The Chinese government took the most comprehensive, rigorous and thorough measures in a timely fashion, and effectively broke the chain of transmission. According to a Science report, thanks to these measures, the number of infections in China was reduced by more than 700,000.

Australian Prime Minister Morrison claimed on March 20 that, around 80 percent of Australian coronavirus cases have been imported, and that the United States is the country of origin for most of the coronavirus cases in Australia.

The Australian Department of Health noted that only a very small portion of imported cases came from Northeast Asia. Data from Canada’s major provinces show that the virus was brought into the country by U.S. visitors. The French research institute Institut Pasteur found that the virus strain circulating locally in France is of unknown origin. None of the imported cases in Russia was from China. In Singapore, cases imported from China were less than one-tenth of those from other countries. The Japanese National Institute of Infectious Diseases believed that the strain confirmed in Japan since early March was not from China.

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4. Allegation: Australian media claimed to have secret information that the coronavirus originated from the Wuhan Institute of Virology. On May 2, the Australian Daily Telegraph published an article by reporter Sharri Markson that disclosed a so-called 15-page intelligence document by the “Five Eyes” intelligence alliance, saying that the COVID-19 virus may have originated from the Wuhan Institute of Virology.

Reality Check: All available evidence shows that COVID-19 is natural in origin, not man-made.

On February 19, The Lancet published a joint statement by 27 leading medical experts from eight countries, indicating that scientists from multiple countries have published and analyzed genomes of coronavirus, and they overwhelmingly concluded that this virus originated in wildlife, as have so many other emerging pathogens.

On March 17, five prominent scholars from the United States, Britain and Australia pointed out on Nature Medicine that the evidence shows that coronavirus is not a laboratory construct or a purposefully manipulated virus.

On April 21, WHO spokesperson Fadela Chaib said at a news briefing that all available evidence suggests the virus has an animal origin and is not manipulated or constructed in a lab or somewhere else.

On May 1, Executive Director of the WHO Health Emergencies Program Michael Ryan said that numerous scientists have looked at the genome sequence of this virus and they were assured that this virus is natural in origin.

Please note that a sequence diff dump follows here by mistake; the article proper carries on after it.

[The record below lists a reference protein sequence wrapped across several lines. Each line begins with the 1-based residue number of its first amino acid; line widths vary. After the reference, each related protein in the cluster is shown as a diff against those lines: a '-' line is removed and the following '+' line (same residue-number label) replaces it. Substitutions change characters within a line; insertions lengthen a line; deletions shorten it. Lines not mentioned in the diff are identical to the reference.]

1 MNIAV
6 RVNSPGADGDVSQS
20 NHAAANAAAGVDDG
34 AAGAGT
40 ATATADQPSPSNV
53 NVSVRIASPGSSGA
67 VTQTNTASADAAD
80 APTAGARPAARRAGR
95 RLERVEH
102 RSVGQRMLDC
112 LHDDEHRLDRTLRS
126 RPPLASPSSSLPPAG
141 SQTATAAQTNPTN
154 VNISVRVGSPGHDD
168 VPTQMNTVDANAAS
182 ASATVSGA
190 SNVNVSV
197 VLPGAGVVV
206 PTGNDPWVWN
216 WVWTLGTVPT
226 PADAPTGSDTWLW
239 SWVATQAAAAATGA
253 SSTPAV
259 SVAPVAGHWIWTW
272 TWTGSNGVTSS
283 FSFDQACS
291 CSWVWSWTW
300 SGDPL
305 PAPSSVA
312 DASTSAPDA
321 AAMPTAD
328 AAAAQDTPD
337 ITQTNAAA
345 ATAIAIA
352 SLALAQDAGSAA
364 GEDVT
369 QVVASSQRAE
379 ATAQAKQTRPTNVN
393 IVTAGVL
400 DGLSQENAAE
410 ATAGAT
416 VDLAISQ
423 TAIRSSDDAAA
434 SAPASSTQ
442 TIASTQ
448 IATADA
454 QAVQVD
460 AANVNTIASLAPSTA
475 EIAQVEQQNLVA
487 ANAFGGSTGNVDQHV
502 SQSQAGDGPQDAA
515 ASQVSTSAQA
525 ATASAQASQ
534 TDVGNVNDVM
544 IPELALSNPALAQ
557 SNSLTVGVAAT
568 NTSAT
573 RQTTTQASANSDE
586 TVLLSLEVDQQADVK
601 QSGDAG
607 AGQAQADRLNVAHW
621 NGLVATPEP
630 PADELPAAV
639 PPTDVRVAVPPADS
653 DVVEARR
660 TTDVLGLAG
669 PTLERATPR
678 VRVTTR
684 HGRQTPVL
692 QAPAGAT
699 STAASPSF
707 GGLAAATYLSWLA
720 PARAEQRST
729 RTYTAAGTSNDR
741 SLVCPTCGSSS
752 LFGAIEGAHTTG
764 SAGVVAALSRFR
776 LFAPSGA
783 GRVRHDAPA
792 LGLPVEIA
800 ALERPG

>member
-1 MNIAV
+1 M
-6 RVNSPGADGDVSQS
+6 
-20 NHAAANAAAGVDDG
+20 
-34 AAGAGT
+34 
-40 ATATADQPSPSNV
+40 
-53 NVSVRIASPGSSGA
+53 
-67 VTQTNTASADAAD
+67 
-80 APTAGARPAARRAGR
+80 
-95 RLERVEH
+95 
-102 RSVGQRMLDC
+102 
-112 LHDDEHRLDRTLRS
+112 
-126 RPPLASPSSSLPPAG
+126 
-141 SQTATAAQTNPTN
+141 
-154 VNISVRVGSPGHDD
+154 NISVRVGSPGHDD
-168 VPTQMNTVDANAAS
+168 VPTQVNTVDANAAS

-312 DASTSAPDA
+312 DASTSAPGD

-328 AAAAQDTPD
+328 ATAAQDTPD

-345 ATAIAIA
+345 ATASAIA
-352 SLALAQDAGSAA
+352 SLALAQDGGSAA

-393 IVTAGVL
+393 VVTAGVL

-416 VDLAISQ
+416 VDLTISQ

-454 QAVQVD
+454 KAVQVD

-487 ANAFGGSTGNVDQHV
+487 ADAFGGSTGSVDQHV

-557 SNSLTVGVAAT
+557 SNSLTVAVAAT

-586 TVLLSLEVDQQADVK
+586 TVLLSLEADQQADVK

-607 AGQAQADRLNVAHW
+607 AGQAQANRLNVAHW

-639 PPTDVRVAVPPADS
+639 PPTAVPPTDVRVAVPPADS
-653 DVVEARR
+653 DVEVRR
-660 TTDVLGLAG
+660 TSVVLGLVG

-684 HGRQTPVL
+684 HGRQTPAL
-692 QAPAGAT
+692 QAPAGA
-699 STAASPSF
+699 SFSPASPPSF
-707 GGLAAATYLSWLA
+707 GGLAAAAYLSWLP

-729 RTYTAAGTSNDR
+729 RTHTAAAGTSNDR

The deputy director of German federal intelligence agency doubted the so-called report by the “Five Eyes” intelligence alliance and asked the alliance for evidence to support the allegations that the coronavirus originated from a Chinese laboratory. However, none of the five countries’ intelligence agencies said they had released relevant reports.

The Australian government and officials also questioned the document, arguing that the so-called intelligence was only a patchwork based on media reports. An Australian source believes that the so-called secret document might be leaked to the Australian Daily Telegraph by the U.S. Embassy in Australia.

5. Allegation: The draft resolution of the WHA is the result of Australia’s promotion. Australian Foreign Minister Marise Payne said in a signed article published on The Australian on April 22, that Australia will work with countries that share the same values to set aside the WHO and initiate an independent international review into COVID-19 response. However, Payne told press later that relevant content of the WHA draft resolution drafted by the European Union was first proposed by Australia and her government had been focused to ensure the review “comprehensive, impartial, independent.” Some media outlets, such as The Australian, also worked with the Australian government, saying that Australia’s claims have been widely supported by the international community.

Reality Check: The WHA resolution is one thing, while the so-called “independent international review” previously proposed by Australia is a different kettle of fish.

The 73rd WHA adopted by consensus a resolution on COVID-19 response on May 19. On the evaluation of WHO response, the resolution decides that the evaluation should be initiated by the Director-General in consultation with member states to review experience gained and make recommendations for future work.

The relevant resolution proposes to initiate at the appropriate moment an evaluation rather than to launch an “independent international review” instantly, confirms WHO’s leading role instead of adopting another mechanism, and calls for an evaluation of experience gained and lessons learnt from the WHO-coordinated international health response, rather than an inquiry based on the presumption of guilt targeting any country.

The so-called “independent international review” proposed by Australia is purely political maneuvering under the pretext of COVID-19. Australian politicians took an exclusive attitude towards WHO when proposing the so-called “independent international review,” and the intention of conducting investigations based on the presumption of guilt against China is very obvious.